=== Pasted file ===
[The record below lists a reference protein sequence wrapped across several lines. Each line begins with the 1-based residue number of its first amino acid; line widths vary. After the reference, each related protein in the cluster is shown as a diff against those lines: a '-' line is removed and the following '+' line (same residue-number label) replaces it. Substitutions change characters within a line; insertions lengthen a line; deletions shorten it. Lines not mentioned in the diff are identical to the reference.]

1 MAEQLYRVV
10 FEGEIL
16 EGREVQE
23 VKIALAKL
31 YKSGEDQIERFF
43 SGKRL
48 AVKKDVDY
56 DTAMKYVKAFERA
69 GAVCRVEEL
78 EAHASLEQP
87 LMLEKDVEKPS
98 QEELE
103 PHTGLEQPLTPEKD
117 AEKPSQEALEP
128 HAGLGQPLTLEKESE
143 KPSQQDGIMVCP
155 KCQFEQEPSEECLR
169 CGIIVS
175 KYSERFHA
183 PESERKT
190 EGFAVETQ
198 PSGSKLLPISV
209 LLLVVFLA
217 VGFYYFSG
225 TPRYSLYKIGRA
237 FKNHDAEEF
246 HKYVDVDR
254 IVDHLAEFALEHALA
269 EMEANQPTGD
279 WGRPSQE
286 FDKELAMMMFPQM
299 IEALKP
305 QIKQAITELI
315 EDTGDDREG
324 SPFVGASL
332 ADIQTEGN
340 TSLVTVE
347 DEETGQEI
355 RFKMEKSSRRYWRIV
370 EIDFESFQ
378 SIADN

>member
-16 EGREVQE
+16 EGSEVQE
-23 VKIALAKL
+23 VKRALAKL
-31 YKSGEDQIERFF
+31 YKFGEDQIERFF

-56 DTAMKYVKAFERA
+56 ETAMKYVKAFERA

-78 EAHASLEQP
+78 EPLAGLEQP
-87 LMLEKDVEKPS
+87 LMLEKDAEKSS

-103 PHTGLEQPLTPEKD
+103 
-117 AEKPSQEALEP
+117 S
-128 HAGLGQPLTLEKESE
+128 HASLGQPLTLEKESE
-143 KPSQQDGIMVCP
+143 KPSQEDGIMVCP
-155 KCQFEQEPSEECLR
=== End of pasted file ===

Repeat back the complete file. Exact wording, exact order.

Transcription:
[The record below lists a reference protein sequence wrapped across several lines. Each line begins with the 1-based residue number of its first amino acid; line widths vary. After the reference, each related protein in the cluster is shown as a diff against those lines: a '-' line is removed and the following '+' line (same residue-number label) replaces it. Substitutions change characters within a line; insertions lengthen a line; deletions shorten it. Lines not mentioned in the diff are identical to the reference.]

1 MAEQLYRVV
10 FEGEIL
16 EGREVQE
23 VKIALAKL
31 YKSGEDQIERFF
43 SGKRL
48 AVKKDVDY
56 DTAMKYVKAFERA
69 GAVCRVEEL
78 EAHASLEQP
87 LMLEKDVEKPS
98 QEELE
103 PHTGLEQPLTPEKD
117 AEKPSQEALEP
128 HAGLGQPLTLEKESE
143 KPSQQDGIMVCP
155 KCQFEQEPSEECLR
169 CGIIVS
175 KYSERFHA
183 PESERKT
190 EGFAVETQ
198 PSGSKLLPISV
209 LLLVVFLA
217 VGFYYFSG
225 TPRYSLYKIGRA
237 FKNHDAEEF
246 HKYVDVDR
254 IVDHLAEFALEHALA
269 EMEANQPTGD
279 WGRPSQE
286 FDKELAMMMFPQM
299 IEALKP
305 QIKQAITELI
315 EDTGDDREG
324 SPFVGASL
332 ADIQTEGN
340 TSLVTVE
347 DEETGQEI
355 RFKMEKSSRRYWRIV
370 EIDFESFQ
378 SIADN

>member
-16 EGREVQE
+16 EGSEVQE
-23 VKIALAKL
+23 VKRALAKL
-31 YKSGEDQIERFF
+31 YKFGEDQIERFF

-56 DTAMKYVKAFERA
+56 ETAMKYVKAFERA

-78 EAHASLEQP
+78 EPLAGLEQP
-87 LMLEKDVEKPS
+87 LMLEKDAEKSS

-103 PHTGLEQPLTPEKD
+103 
-117 AEKPSQEALEP
+117 S
-128 HAGLGQPLTLEKESE
+128 HASLGQPLTLEKESE
-143 KPSQQDGIMVCP
+143 KPSQEDGIMVCP
-155 KCQFEQEPSEECLR